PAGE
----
Online course creators face a tough question: where do you draw the line between your free content and your paid content?
Anyone selling online courses or selling information products of any kind needs to answer this question. After all, content marketing is all about providing useful, valuable information for free...
But when are you giving away too much of your information for free? How can you do content marketing without cannibalizing content that goes into your premium information products?
Eben Pagan, who built a large information product empire, coined the term "free line". The free line is basically the line that delineates you free content from your paid content.
No matter what business you are in and no matter what you are selling, you have a free line.
On one side of the free line is anything and everything your potential customers can do without paying money. That may be as simple as visiting your website and reading some information on it. Even a local business has a free line: you can enter a store and browse products for free. You can pick up a brochure for free. You can maybe try some free samples.
On the other side of the free line is anything that is behind a paywall. That includes any product you purchase, including information products such as online courses.
One approach to setting your free line is to be relatively stingy with your content. In other words: you guard your valuable content and give away very little of it for free.
I'm sure you've had some negative experiences being on the customer side of such an approach. Maybe you clicked on an article with a promising title, only to find that it provides little to no useful information. Instead of delivering on the headline, the article simply pushes you to make a purchase.
To me, the worst offender in this category is the pitchfest webinar. The webinar is advertised to teach something valuable, but it ends up being nothing but a long-winded sales pitch.
But the stingy free line approach doesn't have to be all bad. A more positive way to do it is to use the "hot tip" method. That is when you give away something that is small, but valuable. For example, you could offer a cheat sheet with many valuable headline formulas. This can be a highly valuable offer, but it wouldn't cannibalize an entire copywriting course or a copywriting service.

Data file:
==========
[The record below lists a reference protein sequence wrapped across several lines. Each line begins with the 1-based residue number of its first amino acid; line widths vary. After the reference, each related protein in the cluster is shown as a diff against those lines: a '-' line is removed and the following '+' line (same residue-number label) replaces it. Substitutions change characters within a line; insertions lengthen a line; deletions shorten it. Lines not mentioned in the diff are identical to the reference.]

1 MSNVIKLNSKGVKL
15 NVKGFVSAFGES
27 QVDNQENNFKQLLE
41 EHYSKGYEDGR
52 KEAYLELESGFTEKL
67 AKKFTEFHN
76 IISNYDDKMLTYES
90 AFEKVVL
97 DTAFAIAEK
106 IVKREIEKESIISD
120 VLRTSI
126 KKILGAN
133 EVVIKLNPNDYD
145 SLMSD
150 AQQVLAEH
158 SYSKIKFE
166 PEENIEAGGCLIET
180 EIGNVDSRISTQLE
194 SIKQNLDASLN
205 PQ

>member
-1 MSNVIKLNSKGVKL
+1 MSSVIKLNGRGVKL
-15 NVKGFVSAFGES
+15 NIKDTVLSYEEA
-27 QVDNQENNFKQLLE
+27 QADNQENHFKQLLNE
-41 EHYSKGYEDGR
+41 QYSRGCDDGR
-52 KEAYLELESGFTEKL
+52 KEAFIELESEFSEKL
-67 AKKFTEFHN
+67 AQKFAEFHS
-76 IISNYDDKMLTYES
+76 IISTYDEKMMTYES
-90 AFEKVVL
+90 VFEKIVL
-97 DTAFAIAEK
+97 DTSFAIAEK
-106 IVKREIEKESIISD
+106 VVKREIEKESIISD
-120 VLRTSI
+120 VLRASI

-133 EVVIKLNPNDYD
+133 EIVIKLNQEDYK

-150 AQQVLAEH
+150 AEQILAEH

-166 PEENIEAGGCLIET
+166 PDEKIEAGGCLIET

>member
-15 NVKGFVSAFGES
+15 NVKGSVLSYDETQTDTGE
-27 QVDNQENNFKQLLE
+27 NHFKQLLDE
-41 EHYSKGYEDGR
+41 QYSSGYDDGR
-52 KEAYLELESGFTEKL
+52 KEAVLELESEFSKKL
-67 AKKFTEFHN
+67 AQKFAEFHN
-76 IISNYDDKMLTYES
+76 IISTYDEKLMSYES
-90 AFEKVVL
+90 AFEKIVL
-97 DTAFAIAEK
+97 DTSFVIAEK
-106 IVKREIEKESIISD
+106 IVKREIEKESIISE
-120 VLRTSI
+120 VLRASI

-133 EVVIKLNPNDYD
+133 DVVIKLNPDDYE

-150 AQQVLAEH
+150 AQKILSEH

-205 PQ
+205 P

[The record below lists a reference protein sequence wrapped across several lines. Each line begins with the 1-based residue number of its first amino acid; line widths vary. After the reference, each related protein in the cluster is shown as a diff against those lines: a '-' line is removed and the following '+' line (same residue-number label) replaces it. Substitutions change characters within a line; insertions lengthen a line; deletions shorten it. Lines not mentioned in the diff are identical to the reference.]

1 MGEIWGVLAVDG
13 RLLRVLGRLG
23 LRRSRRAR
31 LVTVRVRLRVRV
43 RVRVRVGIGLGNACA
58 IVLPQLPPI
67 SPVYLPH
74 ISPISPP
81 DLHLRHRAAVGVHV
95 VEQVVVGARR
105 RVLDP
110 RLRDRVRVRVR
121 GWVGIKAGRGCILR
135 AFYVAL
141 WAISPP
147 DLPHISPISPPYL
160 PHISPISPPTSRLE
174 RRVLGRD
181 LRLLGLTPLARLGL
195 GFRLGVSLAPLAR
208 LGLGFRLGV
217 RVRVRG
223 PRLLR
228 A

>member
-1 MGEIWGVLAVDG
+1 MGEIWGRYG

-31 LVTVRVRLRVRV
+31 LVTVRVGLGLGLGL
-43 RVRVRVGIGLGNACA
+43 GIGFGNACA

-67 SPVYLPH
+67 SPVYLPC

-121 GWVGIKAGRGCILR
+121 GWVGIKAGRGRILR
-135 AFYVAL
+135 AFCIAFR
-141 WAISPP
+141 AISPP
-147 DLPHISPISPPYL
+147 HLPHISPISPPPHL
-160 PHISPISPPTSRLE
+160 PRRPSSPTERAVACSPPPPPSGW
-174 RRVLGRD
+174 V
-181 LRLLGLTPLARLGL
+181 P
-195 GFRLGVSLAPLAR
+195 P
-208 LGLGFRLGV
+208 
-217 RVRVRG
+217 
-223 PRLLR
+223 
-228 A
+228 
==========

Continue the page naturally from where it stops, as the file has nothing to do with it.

Even if you follow the "hot tip" approach described above, you might still face a problem: a hot tip makes for a good opt-in offer, but it's not going to generate traffic and build your audience.
Unless you're paying for traffic, click by click, you need to create more content. This is where content marketing comes in. The idea with content marketing is to push back the free line. To offer more information, more value for free. On the extreme end of this we have ultimate guides and skyscraper content. These are massive content pieces, making large amounts of information available for free.
Being generous with your free content can have several benefits for your business:
Okay, so creating generous free content has all these benefits, BUT...
...if you create such content, will you have any information left to place beyond the free line? Or will you have given away everything you wanted to include in your online course?
Here's the good news: there is a solution to this problem. And I really mean a complete, reliable solution. The distinction between your free content and your paid content need not be fuzzy or uncertain at all. And you can have great, highly valuable online courses and information products AND be generous with the placement of your free line, at the same time.
Watch this video to see how:
After watching the video, take a moment to think about your own business and answer these questions:
If you struggle to answer any of these questions or if you don't know how to apply this kind of thinking to your market, leave a comment below and I'll help you out.
I'm the founder of ActiveGrowth and Thrive Themes and over the last years, I've created and marketed a dozen different software, information and SaaS products. Apart from running my business, I spend most of my time reading, learning, developing skills and helping other people develop theirs. On ActiveGrowth, I want to help you become a better entrepreneur and product creator. Read more about my story here.
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